Corporate finance: France could tighten screw on leverage, says AMF head

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By:
Dominic O’Neill
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Corporate and household borrowing in France continues to outpace eurozone peers, as measures are introduced to tackle the increase.

New rules to limit rampant private-sector borrowing in France could just be the beginning if its debt binge does not calm, according to one of the country’s most senior financial policymakers.

Robert Ophèle, chair of the French financial markets’ authority, the AMF, says the French authorities “could go further” in macro-prudential tightening as French household and corporate borrowing continues to outpace eurozone peers – with corporate borrowing driven in part by leveraged acquisitions, particularly in the US.

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Robert Ophèle, AMF

Non-financial corporate borrowing in France, about 165% of GDP, is higher than in all eurozone countries except Belgium, according to the ECB. 

French and Belgian banks had the highest rate of corporate and retail loan growth in the bloc, about 8%, compared with about half that rate at German banks, according to a Deutsche Bank report late last year, although in its communication on the issue, the High Council for Financial Stability (HCSF) drew special attention to the increase in big firms’ market borrowing, up almost 50% since 2011.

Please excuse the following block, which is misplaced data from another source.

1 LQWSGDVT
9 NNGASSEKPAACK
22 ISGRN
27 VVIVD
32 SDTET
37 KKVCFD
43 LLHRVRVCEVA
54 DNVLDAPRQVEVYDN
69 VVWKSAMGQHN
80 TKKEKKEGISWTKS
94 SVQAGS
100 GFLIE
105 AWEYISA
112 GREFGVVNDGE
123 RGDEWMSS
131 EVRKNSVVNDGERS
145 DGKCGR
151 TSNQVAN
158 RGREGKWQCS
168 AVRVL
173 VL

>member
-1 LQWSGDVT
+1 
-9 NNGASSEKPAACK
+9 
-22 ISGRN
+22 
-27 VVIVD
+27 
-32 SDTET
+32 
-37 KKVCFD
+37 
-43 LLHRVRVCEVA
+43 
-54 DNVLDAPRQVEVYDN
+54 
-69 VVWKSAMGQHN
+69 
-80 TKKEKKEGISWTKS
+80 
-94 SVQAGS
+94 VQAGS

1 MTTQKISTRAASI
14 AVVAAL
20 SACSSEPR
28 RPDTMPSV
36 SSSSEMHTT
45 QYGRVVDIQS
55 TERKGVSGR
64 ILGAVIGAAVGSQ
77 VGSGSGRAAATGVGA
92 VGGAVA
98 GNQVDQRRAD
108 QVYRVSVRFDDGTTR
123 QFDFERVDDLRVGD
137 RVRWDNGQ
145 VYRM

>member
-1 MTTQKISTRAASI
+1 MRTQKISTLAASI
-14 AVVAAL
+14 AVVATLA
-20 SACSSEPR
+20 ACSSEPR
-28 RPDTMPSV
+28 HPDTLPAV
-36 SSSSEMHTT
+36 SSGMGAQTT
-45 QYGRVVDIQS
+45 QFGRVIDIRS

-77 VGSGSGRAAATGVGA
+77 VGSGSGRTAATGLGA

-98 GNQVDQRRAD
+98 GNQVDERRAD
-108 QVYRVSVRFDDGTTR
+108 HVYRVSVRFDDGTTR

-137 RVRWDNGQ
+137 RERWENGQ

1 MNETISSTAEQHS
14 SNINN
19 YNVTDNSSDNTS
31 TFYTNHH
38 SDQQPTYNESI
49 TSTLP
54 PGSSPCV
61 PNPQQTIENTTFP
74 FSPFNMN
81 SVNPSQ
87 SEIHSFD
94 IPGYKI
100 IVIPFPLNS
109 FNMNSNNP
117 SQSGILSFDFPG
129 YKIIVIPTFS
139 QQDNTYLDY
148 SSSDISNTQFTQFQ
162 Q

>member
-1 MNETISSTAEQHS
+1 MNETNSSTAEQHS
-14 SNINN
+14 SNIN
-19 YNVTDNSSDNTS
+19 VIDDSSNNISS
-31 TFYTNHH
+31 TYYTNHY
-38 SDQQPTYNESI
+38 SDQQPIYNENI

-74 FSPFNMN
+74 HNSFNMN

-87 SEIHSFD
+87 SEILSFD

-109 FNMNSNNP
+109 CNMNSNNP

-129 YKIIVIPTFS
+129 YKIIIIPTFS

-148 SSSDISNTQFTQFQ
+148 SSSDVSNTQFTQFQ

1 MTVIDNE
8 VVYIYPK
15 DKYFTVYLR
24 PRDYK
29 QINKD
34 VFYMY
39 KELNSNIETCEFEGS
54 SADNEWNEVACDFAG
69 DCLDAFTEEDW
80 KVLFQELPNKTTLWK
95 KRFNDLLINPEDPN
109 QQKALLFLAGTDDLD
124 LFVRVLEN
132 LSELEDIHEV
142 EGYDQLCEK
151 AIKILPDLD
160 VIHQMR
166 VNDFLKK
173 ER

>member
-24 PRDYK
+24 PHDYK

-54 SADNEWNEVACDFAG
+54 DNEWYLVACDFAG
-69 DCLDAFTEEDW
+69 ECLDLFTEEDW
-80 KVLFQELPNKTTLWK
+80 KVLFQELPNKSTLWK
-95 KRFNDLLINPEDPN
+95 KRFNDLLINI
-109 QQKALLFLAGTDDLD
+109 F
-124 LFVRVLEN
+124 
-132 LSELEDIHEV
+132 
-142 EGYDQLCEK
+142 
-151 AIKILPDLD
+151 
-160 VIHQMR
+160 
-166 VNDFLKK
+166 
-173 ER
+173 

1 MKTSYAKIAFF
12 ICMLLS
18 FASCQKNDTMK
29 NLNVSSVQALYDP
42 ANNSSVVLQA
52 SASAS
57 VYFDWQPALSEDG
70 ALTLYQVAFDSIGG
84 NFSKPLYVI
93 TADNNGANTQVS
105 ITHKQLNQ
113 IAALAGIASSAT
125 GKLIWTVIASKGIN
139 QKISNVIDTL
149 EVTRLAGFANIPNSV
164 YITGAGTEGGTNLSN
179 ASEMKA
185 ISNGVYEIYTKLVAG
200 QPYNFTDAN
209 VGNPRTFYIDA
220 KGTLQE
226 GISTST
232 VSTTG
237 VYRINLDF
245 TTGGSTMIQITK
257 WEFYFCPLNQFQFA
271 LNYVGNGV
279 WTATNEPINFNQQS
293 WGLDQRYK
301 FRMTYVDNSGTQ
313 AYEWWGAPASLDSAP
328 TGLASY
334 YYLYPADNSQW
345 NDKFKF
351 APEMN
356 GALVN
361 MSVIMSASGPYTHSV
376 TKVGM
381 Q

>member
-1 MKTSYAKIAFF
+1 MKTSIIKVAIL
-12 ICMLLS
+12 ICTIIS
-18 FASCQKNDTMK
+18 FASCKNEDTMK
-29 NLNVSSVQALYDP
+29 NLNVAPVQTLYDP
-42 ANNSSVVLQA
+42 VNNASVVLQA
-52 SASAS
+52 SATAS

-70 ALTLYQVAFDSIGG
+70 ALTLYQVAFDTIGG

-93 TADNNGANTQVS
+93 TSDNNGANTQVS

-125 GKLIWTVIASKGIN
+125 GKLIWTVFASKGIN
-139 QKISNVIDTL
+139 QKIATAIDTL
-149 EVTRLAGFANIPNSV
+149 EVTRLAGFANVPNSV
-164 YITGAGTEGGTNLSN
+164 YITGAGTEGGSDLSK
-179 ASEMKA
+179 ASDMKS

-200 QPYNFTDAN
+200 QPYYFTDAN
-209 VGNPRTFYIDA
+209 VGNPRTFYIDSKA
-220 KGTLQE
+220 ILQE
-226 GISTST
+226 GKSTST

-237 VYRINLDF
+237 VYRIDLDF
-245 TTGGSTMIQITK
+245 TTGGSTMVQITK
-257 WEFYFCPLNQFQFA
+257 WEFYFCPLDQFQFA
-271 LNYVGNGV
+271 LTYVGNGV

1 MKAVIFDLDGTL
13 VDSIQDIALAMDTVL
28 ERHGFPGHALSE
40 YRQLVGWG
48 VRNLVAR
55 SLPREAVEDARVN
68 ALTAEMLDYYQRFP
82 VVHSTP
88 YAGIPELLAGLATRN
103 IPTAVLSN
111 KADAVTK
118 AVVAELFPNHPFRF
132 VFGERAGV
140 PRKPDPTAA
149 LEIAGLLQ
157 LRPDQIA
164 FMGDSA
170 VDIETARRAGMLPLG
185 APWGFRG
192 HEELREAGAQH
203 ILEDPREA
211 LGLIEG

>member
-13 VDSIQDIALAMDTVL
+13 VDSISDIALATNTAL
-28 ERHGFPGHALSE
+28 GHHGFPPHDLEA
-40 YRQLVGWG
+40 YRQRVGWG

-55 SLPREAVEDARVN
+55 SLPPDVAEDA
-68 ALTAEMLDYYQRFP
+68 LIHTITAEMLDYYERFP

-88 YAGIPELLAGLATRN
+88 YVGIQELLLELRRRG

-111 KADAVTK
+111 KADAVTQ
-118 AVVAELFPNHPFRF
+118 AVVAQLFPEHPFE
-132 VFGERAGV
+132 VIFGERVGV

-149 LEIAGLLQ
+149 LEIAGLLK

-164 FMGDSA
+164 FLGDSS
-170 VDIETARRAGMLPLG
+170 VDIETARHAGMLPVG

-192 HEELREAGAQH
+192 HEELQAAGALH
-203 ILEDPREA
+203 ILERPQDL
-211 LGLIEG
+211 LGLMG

Recently agreed French acquisitions abroad include Atos’ $3.4 billion purchase of Syntel, in the US IT services sector, and Axa’s $15 billion takeover of Bermuda-based XL, in insurance.

France implemented two important measures to tackle borrowing increases in recent months, both imposed by the HCSF. The AMF head is part of the council, which is led by the finance minister and central bank governor. Ophèle’s words on the issue also carry greater weight as he was chair of the local banking regulator (part of the Banque de France) before moving to the AMF last year.

In July the HCSF introduced a 0.25% counter-cyclical buffer on top of banks’ existing capital requirements and applicable from July 2019, making France the first big eurozone economy to introduce such a buffer. 

That came only a few weeks after a new cap came into force on systemic French banks’ exposures to large corporates. Big banks’ single exposure is now limited to 5% of their capital, compared with the standard 25% set out in the EU’s 2013 Capital Requirements Regulation (CRR). The cap will only apply to firms with more debt than equity, and whose interest payments are more than a third of ebitda.

Counter-cyclical buffer

While rising profits have balanced the overall rise in borrowing by non-financial corporates so far, it is the persistence of high annual increases in their market and bank borrowing – 5.1% year on year to April – that concerns the HCSF. “It’s time to reduce the pace, to some extent,” says Ophèle.